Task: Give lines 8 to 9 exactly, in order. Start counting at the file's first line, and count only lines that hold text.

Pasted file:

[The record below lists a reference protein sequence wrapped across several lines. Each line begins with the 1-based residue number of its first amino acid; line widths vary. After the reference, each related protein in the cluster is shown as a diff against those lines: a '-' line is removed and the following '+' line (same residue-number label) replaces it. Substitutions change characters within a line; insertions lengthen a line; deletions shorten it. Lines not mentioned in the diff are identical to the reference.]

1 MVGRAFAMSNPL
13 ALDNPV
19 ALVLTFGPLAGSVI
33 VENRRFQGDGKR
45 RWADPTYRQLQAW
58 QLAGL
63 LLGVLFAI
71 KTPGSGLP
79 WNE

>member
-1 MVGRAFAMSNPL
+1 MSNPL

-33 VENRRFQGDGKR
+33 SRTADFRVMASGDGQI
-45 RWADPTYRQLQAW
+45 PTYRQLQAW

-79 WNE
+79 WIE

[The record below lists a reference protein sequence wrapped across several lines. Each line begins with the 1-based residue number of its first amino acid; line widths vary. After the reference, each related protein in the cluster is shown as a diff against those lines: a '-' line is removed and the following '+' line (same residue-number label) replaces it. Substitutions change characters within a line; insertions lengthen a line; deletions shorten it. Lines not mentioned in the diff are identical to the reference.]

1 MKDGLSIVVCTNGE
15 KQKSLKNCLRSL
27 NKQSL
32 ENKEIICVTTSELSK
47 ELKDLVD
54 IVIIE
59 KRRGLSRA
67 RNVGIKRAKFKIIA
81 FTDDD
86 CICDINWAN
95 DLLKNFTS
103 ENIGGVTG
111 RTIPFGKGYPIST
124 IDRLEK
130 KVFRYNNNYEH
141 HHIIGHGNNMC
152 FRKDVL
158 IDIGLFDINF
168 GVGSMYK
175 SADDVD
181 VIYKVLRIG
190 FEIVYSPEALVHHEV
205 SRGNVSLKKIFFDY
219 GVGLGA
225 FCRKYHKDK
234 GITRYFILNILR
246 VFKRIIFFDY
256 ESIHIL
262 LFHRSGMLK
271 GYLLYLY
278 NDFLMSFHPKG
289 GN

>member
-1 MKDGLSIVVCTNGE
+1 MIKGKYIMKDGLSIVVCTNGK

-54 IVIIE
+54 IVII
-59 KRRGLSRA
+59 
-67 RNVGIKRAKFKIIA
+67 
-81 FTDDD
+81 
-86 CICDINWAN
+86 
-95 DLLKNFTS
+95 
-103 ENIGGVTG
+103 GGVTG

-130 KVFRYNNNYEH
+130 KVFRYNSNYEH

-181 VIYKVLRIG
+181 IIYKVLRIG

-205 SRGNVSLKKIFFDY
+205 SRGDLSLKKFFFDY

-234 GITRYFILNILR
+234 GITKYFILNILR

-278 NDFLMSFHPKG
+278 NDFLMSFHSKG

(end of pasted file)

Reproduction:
63 LLGVLFAI
71 KTPGSGLP